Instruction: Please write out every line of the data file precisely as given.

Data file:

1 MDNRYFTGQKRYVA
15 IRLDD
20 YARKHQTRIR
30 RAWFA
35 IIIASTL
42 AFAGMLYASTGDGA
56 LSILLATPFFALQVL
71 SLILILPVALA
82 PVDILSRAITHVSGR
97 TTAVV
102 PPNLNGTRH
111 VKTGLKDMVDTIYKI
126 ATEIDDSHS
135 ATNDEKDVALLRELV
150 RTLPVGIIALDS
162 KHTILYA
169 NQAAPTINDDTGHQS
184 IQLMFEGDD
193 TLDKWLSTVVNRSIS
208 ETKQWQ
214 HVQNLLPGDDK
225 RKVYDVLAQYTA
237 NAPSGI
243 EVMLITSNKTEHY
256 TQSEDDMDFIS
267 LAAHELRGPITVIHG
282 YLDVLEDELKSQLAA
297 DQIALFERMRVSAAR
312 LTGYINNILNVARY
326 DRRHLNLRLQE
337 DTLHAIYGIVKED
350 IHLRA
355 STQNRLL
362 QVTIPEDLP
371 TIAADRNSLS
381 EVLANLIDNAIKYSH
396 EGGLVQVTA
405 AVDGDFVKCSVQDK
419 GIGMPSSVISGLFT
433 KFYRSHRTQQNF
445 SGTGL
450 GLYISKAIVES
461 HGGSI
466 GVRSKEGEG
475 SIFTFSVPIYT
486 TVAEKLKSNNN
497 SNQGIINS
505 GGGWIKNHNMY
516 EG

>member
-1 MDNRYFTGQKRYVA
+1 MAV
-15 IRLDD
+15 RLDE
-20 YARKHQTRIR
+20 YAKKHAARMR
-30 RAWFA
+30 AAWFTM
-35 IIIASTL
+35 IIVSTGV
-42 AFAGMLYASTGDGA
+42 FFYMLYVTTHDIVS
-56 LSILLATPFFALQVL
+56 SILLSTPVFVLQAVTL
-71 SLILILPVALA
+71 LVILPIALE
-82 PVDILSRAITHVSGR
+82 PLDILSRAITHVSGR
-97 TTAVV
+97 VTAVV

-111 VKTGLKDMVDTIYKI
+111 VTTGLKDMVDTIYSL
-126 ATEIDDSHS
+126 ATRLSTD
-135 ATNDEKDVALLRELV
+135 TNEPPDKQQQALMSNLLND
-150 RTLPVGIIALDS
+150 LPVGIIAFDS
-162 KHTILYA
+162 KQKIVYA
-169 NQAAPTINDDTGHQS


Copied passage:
1 MDNRYFTGQKRYVA
15 IRLDD
20 YARKHQTRIR
30 RAWFA
35 IIIASTL
42 AFAGMLYASTGDGA
56 LSILLATPFFALQVL
71 SLILILPVALA
82 PVDILSRAITHVSGR
97 TTAVV
102 PPNLNGTRH
111 VKTGLKDMVDTIYKI
126 ATEIDDSHS
135 ATNDEKDVALLRELV
150 RTLPVGIIALDS
162 KHTILYA
169 NQAAPTINDDTGHQS
184 IQLMFEGDD
193 TLDKWLSTVVNRSIS
208 ETKQWQ
214 HVQNLLPGDDK
225 RKVYDVLAQYTA
237 NAPSGI
243 EVMLITSNKTEHY
256 TQSEDDMDFIS
267 LAAHELRGPITVIHG
282 YLDVLEDELKSQLAA
297 DQIALFERMRVSAAR
312 LTGYINNILNVARY
326 DRRHLNLRLQE
337 DTLHAIYGIVKED
350 IHLRA
355 STQNRLL
362 QVTIPEDLP
371 TIAADRNSLS
381 EVLANLIDNAIKYSH
396 EGGLVQVTA
405 AVDGDFVKCSVQDK
419 GIGMPSSVISGLFT
433 KFYRSHRTQQNF
445 SGTGL
450 GLYISKAIVES
461 HGGSI
466 GVRSKEGEG
475 SIFTFSVPIYT
486 TVAEKLKSNNN
497 SNQGIINS
505 GGGWIKNHNMY
516 EG

>member
-1 MDNRYFTGQKRYVA
+1 MAV
-15 IRLDD
+15 RLDE
-20 YARKHQTRIR
+20 YAKKHAARMR
-30 RAWFA
+30 AAWFTM
-35 IIIASTL
+35 IIVSTGV
-42 AFAGMLYASTGDGA
+42 FFYMLYVTTHDIVS
-56 LSILLATPFFALQVL
+56 SILLSTPVFVLQAVTL
-71 SLILILPVALA
+71 LVILPIALE
-82 PVDILSRAITHVSGR
+82 PLDILSRAITHVSGR
-97 TTAVV
+97 VTAVV

-111 VKTGLKDMVDTIYKI
+111 VTTGLKDMVDTIYSL
-126 ATEIDDSHS
+126 ATRLSTD
-135 ATNDEKDVALLRELV
+135 TNEPPDKQQQALMSNLLND
-150 RTLPVGIIALDS
+150 LPVGIIAFDS
-162 KHTILYA
+162 KQKIVYA
-169 NQAAPTINDDTGHQS